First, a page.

I met a young couple traveling for sightseeing in Hong Kong on the train from Beijing earlier this month. The wife was a fresh graduate with an associate degree from an institution in the Province of Guangdong; the husband was a white American with a degree in agriculture and currently teaching ESL at a university in Beijing. At first I thought they were probably just girlfriend and boyfriend, but later, after I asked the girl, I found that they had got married a few months ago. The lady encountered this American man from a course she had been taking; they fell in love and got married in a few months after that.
I never seriously thought about a marriage between a Westerner and a Chinese. The cultural difference was just too huge to be dealt with in a marriage that was to last a couple of decades hopefully, and I truly wondered how this couple had been managing it. Watching the wife talking in English with an obvious Chinese accent, the question mark grew even bigger.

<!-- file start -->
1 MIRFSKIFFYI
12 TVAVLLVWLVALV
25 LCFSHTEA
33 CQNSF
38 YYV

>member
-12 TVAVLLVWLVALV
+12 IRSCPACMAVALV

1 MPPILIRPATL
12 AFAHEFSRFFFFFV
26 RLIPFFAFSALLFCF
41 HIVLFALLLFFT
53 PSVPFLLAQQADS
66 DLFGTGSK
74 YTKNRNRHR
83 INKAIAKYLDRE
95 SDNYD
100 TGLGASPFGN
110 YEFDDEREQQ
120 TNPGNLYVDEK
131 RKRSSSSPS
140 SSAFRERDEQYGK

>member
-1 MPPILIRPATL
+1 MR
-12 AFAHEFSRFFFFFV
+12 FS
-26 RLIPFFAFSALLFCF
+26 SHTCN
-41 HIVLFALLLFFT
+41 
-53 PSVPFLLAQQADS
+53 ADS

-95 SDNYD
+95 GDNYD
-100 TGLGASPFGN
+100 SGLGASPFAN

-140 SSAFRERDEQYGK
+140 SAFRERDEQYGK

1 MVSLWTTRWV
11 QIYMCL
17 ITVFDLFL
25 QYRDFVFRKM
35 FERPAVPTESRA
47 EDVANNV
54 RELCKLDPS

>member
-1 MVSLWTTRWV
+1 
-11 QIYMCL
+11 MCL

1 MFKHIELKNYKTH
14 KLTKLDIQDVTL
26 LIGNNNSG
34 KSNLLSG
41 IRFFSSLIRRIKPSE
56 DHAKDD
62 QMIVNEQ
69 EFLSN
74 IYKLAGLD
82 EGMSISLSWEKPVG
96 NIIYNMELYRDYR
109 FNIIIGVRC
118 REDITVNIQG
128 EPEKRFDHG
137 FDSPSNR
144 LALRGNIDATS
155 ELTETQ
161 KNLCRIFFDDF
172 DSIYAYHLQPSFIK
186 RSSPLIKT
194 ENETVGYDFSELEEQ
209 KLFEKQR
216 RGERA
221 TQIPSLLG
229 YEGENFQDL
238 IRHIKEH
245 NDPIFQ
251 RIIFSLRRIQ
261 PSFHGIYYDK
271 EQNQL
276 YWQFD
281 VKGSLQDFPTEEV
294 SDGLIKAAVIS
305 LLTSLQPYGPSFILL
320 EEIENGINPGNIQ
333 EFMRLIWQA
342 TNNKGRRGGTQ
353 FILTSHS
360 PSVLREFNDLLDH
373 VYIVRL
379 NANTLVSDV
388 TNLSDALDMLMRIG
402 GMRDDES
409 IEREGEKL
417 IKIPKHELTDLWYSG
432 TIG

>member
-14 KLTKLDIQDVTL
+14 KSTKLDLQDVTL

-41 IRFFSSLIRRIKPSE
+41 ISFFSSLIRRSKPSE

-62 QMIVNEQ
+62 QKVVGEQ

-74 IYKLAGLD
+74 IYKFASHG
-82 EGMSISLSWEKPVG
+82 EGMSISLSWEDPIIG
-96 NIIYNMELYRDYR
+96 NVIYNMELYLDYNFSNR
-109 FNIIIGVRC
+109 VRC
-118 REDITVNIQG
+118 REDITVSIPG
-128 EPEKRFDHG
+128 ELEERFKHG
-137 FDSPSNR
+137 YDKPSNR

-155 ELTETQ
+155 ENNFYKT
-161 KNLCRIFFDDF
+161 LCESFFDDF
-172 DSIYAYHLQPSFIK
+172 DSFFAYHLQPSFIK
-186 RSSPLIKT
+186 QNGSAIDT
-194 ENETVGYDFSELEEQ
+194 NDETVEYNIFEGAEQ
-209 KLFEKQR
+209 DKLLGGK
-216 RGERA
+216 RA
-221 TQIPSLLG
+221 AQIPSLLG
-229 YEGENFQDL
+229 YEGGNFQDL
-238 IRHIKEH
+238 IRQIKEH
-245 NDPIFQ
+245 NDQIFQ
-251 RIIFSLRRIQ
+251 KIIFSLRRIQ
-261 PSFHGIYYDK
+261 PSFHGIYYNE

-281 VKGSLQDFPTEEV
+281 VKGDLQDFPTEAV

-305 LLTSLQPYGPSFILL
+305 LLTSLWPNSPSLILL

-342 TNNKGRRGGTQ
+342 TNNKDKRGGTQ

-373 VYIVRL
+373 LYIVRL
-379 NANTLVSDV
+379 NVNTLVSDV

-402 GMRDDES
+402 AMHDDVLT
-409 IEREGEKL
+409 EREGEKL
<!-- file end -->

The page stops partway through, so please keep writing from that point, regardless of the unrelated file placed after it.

The second day on board, I woke early and met the husband sitting by the window. I took the next seat and began initiating a conversation. After talking about his career, my university life and other things, I raised the question: Is there any cultural differences that are difficult to overcome in your marriage? "Of course!" He replied loudly, laughing. I laughed with him and changed the topic.
I do not believe in anything racial; neither am I stating something nationalist. It just that, even when the language obstacle is fully overcome, the cultural difference, which could be in religions, ideology, past education received, political beliefs, and even merely cuisine, is sufficient to break many happy couples apart, or at least make the relationship a challenge to be worked out.
The girl and I exchanged our emails before debarking, and had some correspondence afterward. I am never against any marriage on the basis of love and commitment, and I sincerely wish them happiness till death.